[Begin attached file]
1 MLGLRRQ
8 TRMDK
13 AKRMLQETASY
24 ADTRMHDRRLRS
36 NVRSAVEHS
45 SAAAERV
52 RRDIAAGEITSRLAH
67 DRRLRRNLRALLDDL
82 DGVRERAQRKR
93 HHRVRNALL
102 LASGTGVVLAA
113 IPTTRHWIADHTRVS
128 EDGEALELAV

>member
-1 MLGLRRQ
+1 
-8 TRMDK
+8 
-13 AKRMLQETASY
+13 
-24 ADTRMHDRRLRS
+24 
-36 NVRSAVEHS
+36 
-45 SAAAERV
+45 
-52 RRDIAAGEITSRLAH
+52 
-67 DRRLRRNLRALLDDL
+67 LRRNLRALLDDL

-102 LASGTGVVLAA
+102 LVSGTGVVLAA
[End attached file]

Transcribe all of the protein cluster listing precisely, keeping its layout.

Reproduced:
1 MLGLRRQ
8 TRMDK
13 AKRMLQETASY
24 ADTRMHDRRLRS
36 NVRSAVEHS
45 SAAAERV
52 RRDIAAGEITSRLAH
67 DRRLRRNLRALLDDL
82 DGVRERAQRKR
93 HHRVRNALL
102 LASGTGVVLAA
113 IPTTRHWIADHTRVS
128 EDGEALELAV

>member
-1 MLGLRRQ
+1 
-8 TRMDK
+8 
-13 AKRMLQETASY
+13 
-24 ADTRMHDRRLRS
+24 
-36 NVRSAVEHS
+36 
-45 SAAAERV
+45 
-52 RRDIAAGEITSRLAH
+52 
-67 DRRLRRNLRALLDDL
+67 LRRNLRALLDDL

-102 LASGTGVVLAA
+102 LVSGTGVVLAA